Search

I never thought 25kms would feel so good!


I never thought 25kms would feel so good!


I was out running in my limited 5km radius from home and my limited 2hrs and missed the Dan Andrews update on restrictions easing. I used to watch his press conferences every day like clockwork, now I don’t care, or I don’t want to know. I was 2km from home when I got a text from the hubby ‘25kms radius. You can hit the trails’. I squealed for joy, sending some strange looks my way from cyclists and bolted home. Ok so I ‘bolted’ for perhaps 100m, then had to walk because I cannot sprint for 2kms, so I stopped to walk, pulled my mask over my face (rules are when you walk the mask goes back on), which made breathing even harder and then managed a slow plod home – I was after all 16kms into my run already and it was a warm morning.


I came in the front door and danced around the kitchen. The rumour had been that 20kms was going to be the new rule and I had already checked out my new radius, but it would not reach far enough for me to hit the trails. 25kms put me on the edge of the Dandenong’s and meant I could reach Lysterfield lake – two of my favourite areas for trails. I was so happy! It only took one day before I had the alarm going off at 5am and I was out to the Dandenong’s for some hill training before breakfast. My poor glutes and calf muscles were not as impressed as they had enjoyed slacking off on the flat trails for 4months.


I had the place to myself; it was a chilly morning, and I could feel the bush just wrap me up in a hug. I had tears in my eyes as I started on my run – potentially hay fever symptoms but also the joy of being back in a place that makes me feel alive. A place where all my troubles and anxiety just slip away, and I can focus on one step at a time. The kookaburras laughed at me as the sun started to break over the horizon and a few trees creaked and groaned at me, reminding me that I was in their domain and they could fall on me at any time. I splashed in puddles of mud and was smelly and dirty at the finish but the smile never came off my face. I was back! My ritual of self-care and training in the bush brings me so much joy that I cannot describe it. I love the feeling of getting to the car and stripping off wet and muddy shoes and sock and potentially muddy tights as well and putting on warm and dry track pants and Ugg boots. Throwing off a sweaty top and putting a warm jumper on and the body feeling tired from the work that I have put it through. The hot coffee I grab on the drive home warms me up from the inside and I relish in the relaxed and rejuvenated mind I have for the rest of the day.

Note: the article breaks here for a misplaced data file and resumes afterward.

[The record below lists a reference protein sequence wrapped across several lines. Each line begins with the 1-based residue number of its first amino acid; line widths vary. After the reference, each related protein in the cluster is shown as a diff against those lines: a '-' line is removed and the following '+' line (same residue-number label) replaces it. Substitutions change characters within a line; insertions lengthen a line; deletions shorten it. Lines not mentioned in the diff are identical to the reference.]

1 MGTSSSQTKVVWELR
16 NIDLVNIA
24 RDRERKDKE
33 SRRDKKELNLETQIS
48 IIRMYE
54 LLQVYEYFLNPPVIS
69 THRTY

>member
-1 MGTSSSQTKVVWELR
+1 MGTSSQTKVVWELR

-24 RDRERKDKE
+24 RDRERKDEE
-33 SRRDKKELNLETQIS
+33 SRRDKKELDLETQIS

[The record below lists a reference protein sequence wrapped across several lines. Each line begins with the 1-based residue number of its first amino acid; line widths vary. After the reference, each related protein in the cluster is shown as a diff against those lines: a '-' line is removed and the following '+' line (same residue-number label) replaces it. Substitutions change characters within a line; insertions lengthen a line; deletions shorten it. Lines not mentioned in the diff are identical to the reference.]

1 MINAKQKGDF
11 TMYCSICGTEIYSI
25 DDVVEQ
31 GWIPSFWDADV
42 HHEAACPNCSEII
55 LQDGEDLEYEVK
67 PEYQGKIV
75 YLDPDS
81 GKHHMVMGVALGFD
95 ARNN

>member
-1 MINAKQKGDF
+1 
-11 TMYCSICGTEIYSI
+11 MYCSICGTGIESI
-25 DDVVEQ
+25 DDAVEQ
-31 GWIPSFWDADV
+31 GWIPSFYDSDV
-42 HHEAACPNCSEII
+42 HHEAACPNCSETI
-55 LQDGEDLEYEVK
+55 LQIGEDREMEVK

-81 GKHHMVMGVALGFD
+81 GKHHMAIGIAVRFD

I never thought 25kms would bring so much joy.


A week later the pubs and retail opened. The first night that the pubs started to take bookings I was locking in dinners with friends and trying to get something organised for Melbourne Cup. It was my girlfriend that made me pause. “I’m not really keen to go out – I’ll just wait a bit longer”, she told me. ‘BUT THE PUBS ARE OPEN” I yell. She just laughs at me.


It made me stop and think. I have gone from spending every night at home on the couch with my hubby, eating dinner. We even had a curfew for months and couldn’t go out for a walk after 8pm. The idea now of going out to the pub and being surrounded by people will be a sensory overload for everyone. The quiet bubble of home life will now be intense and noisy. Our senses will be on overdrive. I need to slow down. If I go out every night, I will be exhausted because I am not used to this. I also have to consider that I now will have to wear actual clothes, rather than the active wear that I have lived in since March. I will probably also need to practice some self-care, ie shower in the morning rather than ‘hold-out’ all day. I will need to brush my hair, perhaps put some makeup on and wear shoes that are not Ugg boots or runners. Even the thought of this effort makes me feel exhausted.


Add to this the very real anxiety that people have of catching Covid – they are now faced with a new world of being surrounded by people at the shops, café’s, restaurants, and the pub. They will share bathrooms at a restaurant with people who are not in their current bubble. They will sanitise their hands like mad and their masks will need to be washed more regularly. It’s ok to have anxiety about the world changing, yet again. Things are not back to normal – we might have more freedom, but we still have to be careful. There is a very real fear in Melbourne that we will go back into a harsh lockdown again if the numbers go up, and this causes many people anxiety. I have a fear of being forced into a 5km radius again and not being allowed to go to the bush. A fear of hubby not been able to work again. Many are scared of being forced to not see loved ones again, even if it is in the park. Many are scared of this virus.


Its ok to be scared and still venture out. Start small – see a friend in the park. Start with your closest most trusted friends so you don’t have social anxiety. Go for a meal just with one other person until you’re ready to hit it up at the pub with a group of 10. Go for a walk somewhere further than 5km from home and experience a new trail or a new beach path and soak it in. Go for a drive with your favourite tunes and revel that you can drive more than 5kms from home. Don’t go to the big shopping centres, go small or continue to shop online. Better yet – don’t shop! Another lockdown lesson - we already have so much and yet we continue to buy ‘stuff’ – that’s a whole ‘nother blog!


Don’t stay locked up – take it in baby steps but enjoy some freedom. Your mental health will thankyou for it.


Be kind to yourself.


107 views1 comment

Recent Posts

See All